Sustainability and the CFO: Survey demonstrates key attitudes are in transition; officers are engaged
A recent study conducted for Deloitte Touche Tohmatsu Limited and its member firms by Verdantix underscores the fact that many leading organizations are rethinking sustainability as a potentially significant factor in their business—a factor that can have notable impact on both operations and financial outcomes. In my opinion, it’s likely these are the same organizations that acknowledged sustainability as far more than “just a fad” some time ago. Now, increasingly, they are seeing the connection between ROI and sustainability initiatives across the supply chain and within their own organizations.
The “2012 Sustainability and the CFO” survey was conducted globally for Deloitte Touche Tohmatsu Limited and its member firms by Verdantix, an independent firm of business analysts. In all, 250 CFOs—representing companies with an average of $12 billion in revenue, across 15 industries in 14 countries—were surveyed. The attitudes captured point up clearly and dramatically that sustainability has officially entered the c-suite, and that CFOs, in particular, are focused on the issue’s ability to create long-term value and competitive differentiation. In short, for quite a few of these 250 survey participants, sustainability is integral to how their businesses run.
I want to share several of the key survey findings to further illustrate these points:
- 49% of respondents see sustainability as a key driver of financial performance.
- 34% say they are in the process of implementing an organizational transformation relating to energy, environment, and/or sustainability—and another 22% plan to do so in the next two years.
- And while 44% say that sustainability authority still rests mainly with their CEOs, the number of CFOs and COOs getting directly involved has grown significantly—from 17% of CFOs last year to 26% in 2012; and from 3% of COOs in 2011 to 10% this year. In other words, sustainability authority is transitioning from “face of the brand” officers into the hands of those empowered with operating authority and the budgets to implement sustainability strategies.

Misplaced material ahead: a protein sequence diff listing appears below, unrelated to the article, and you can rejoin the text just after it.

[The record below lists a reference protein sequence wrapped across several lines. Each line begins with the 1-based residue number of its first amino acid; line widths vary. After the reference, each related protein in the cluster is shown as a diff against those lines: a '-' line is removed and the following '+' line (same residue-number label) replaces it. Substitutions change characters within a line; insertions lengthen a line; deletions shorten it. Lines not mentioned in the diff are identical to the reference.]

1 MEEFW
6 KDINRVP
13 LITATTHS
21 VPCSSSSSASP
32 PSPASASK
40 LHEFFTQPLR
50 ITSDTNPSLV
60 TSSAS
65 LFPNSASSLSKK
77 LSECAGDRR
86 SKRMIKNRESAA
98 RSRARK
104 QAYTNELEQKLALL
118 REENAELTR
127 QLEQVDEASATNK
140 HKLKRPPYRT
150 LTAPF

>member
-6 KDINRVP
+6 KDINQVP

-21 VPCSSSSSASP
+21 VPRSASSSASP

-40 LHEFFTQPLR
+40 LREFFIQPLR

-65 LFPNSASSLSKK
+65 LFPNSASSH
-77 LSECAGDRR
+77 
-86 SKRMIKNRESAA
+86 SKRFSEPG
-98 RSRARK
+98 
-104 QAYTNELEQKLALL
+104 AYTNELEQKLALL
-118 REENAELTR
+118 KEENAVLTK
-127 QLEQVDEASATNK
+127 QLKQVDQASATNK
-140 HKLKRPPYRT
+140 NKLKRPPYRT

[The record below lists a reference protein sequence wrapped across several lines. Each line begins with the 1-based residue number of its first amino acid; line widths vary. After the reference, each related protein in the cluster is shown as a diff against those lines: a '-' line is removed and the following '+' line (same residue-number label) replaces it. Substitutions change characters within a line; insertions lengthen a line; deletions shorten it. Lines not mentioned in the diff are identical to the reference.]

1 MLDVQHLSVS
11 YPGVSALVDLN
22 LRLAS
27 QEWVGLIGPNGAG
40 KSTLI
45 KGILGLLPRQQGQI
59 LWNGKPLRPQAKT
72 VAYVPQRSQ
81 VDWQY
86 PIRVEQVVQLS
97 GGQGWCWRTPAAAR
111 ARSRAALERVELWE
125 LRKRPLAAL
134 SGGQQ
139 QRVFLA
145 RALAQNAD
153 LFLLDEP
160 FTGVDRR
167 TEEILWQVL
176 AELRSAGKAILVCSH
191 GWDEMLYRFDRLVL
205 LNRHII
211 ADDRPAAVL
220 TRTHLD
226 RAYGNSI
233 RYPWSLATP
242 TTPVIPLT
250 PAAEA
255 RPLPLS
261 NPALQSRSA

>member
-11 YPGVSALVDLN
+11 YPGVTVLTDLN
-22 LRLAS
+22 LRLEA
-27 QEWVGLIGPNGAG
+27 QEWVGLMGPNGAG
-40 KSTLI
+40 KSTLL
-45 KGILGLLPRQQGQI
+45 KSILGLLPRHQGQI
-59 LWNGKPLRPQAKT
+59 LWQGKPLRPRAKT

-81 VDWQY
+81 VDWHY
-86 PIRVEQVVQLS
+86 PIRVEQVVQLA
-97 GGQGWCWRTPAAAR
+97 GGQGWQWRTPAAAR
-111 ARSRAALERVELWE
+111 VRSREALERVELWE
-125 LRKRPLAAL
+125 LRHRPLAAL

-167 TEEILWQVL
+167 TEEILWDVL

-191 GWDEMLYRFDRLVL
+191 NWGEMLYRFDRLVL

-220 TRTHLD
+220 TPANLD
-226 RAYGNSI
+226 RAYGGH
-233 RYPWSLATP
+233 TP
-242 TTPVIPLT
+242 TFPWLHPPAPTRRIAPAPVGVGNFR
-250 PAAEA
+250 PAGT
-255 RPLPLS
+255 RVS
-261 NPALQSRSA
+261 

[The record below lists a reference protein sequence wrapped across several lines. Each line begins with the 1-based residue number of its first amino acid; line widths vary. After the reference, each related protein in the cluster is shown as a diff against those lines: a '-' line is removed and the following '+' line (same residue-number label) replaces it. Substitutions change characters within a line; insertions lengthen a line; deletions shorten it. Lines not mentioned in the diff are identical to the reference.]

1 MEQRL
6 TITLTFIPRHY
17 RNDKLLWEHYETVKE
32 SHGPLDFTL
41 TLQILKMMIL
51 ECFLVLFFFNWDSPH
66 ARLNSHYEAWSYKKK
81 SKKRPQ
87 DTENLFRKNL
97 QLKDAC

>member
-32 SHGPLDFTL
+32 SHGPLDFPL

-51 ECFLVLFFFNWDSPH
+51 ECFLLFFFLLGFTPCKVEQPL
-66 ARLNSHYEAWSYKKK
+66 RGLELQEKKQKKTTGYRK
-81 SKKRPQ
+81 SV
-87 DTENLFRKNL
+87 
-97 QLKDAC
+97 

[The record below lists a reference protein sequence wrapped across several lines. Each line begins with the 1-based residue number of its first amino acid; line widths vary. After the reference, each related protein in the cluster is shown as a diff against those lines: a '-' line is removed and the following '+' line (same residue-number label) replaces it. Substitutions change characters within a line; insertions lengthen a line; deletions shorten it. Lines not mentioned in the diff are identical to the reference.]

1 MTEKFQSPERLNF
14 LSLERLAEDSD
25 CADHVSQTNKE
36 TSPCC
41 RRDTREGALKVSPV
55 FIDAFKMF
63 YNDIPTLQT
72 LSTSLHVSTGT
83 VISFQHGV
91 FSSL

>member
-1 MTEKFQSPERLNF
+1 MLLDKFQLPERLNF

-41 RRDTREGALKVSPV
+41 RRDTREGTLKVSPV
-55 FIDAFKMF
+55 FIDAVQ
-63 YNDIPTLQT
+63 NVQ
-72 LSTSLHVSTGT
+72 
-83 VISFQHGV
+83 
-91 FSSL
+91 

- 66% report that CFO involvement with sustainability is deepening, meaning they are either always or frequently involved in driving execution of programs in their organizations.
- And one other result of special interest is that 39% of CFOs now believe it is “very important” to communicate about sustainability to empoyees—a 16% increase in this response over 2011.
What does all of this mean? I believe it describes an attitude about sustainability value that has been transformed by business realities: data accessibility and analytics have improved along with the emergence of important resource management issues (e.g., water scarcity and energy management). So more and more business leaders are learning about how they can work with suppliers and other stakeholders to be more efficient and cost-effective, while also helping to mitigate resource and production risks, and explore innovative ways of doing things that might further contribute to future success. I believe that these survey results demonstrate that sustainability is a friend of—not a threat to—companies that intend to lead us into the future, and I’m excited about working with those corporate leaders to do just that!
Chief Sustainability Officer and Global Managing Director, Sustainability
Deloitte Touche Tohmatsu Limited
As used in this document, "Deloitte" means Deloitte Consulting LLP, a subsidiary of Deloitte LLP. Please see www.deloitte.com/us/about for a detailed description of the legal structure of Deloitte LLP and its subsidiaries. Certain services may not be available to attest clients under the rules and regulations of public accounting.
This publication contains general information only and is based on the experiences and research of Deloitte practitioners. Deloitte is not, by means of this publication, rendering business, financial, investment, or other professional advice or services. This publication is not a substitute for such professional advice or services, nor should it be used as a basis for any decision or action that may affect your business. Before making any decision or taking any action that may affect your business, you should consult a qualified professional advisor. Deloitte, its affiliates, and related entities shall not be responsible for any loss sustained by any person who relies on this publication.
Copyright © 2012 Deloitte Development LLC. All rights reserved